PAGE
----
Hispanics and African Americans Still Have to Work Harder
- U.S. Hispanics and African Americans are "sustaining a resilient optimism" in their attitudes toward economic uncertainty, partly because they have enhanced access to opportunities and information, along with an extremely strong sense of spirituality. Today, among all high-anxiety consumers, 70% of Hispanics say they are optimistic, compared to 48% of Non-Hispanic Whites.
- U.S. Hispanics and African Americans have a "being the first" mindset that fuels a need-to-know-before-others attitude, which is often overlooked or underestimated. For these ethnic consumers, this mindset can serve as a pathway to increased feelings of empowerment. Seventy-five percent of both African Americans and Hispanics, compared to 56% of Non-Hispanic Whites, believe that it's a sign of success to be "among the first to know about new ideas, trends or things that are happening in today's world."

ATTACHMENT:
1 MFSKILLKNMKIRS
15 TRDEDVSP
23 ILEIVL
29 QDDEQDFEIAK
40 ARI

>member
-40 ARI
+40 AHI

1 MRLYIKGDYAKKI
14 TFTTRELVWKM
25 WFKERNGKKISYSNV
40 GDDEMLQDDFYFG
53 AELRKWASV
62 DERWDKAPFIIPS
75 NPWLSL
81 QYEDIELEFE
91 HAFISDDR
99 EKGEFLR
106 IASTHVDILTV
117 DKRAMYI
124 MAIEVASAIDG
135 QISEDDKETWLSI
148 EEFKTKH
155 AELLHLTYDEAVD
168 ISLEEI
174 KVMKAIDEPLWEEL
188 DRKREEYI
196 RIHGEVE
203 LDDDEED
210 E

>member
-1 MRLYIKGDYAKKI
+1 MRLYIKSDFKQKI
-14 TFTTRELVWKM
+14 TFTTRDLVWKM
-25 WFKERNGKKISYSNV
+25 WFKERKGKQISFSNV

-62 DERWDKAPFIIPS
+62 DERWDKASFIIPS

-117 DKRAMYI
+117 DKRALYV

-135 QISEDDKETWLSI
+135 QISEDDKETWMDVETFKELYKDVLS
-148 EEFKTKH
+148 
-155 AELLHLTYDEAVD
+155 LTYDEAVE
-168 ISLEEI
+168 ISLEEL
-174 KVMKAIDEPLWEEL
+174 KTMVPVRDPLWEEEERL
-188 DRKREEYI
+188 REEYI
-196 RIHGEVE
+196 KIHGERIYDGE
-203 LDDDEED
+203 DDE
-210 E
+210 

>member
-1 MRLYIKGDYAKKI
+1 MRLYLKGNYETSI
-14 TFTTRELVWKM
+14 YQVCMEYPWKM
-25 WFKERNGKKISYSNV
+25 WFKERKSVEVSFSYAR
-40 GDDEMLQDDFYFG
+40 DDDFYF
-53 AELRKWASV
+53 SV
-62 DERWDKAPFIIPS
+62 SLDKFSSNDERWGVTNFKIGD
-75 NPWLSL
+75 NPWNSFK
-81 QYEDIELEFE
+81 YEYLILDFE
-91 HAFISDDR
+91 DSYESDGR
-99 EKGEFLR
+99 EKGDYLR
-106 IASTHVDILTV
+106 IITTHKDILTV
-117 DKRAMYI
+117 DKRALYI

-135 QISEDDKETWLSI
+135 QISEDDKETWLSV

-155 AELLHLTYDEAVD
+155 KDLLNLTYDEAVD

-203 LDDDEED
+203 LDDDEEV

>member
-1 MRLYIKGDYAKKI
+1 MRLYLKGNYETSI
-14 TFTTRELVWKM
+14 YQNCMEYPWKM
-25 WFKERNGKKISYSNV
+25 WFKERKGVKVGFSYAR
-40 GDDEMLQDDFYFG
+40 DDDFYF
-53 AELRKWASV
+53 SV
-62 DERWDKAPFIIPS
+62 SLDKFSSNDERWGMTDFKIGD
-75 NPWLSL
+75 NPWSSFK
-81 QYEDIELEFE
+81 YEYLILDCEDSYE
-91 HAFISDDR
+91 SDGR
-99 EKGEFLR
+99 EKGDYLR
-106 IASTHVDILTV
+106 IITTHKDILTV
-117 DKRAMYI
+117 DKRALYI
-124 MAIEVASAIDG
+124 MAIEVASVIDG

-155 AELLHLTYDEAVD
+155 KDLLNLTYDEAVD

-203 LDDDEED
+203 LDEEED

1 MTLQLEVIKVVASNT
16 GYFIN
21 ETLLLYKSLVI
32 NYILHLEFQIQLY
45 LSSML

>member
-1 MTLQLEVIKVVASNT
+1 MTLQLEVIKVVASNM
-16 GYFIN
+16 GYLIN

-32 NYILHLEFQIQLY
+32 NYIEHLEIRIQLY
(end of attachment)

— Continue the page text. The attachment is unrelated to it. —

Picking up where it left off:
- U.S. Hispanics and African Americans are "experiencing cultural conflict." Greater empowerment allows these ethnic consumers to express themselves more fully but also causes internal and external tensions. Today, 72% of African Americans and 63% of Bicultural Hispanics "think a lot about how being African American or Hispanic affects them."
- Because of their increased empowerment, these ethnic consumers are "raising the bar in the marketplace," so they have more marketplace expectations and judge marketers on more criteria than Non-Hispanic White consumers do. For example, Hispanics and African Americans are demanding more organic multiculturalism -- they want companies to move away from a self-serving multicultural approach to something that is inherently more real and sincere. Some 77% of African Americans and 71% of Hispanics say, "Because businesses are too concerned about offending the general population, they fail to take a firm stand on issues that are important to minorities," vs. 54% of Non-Hispanic Whites.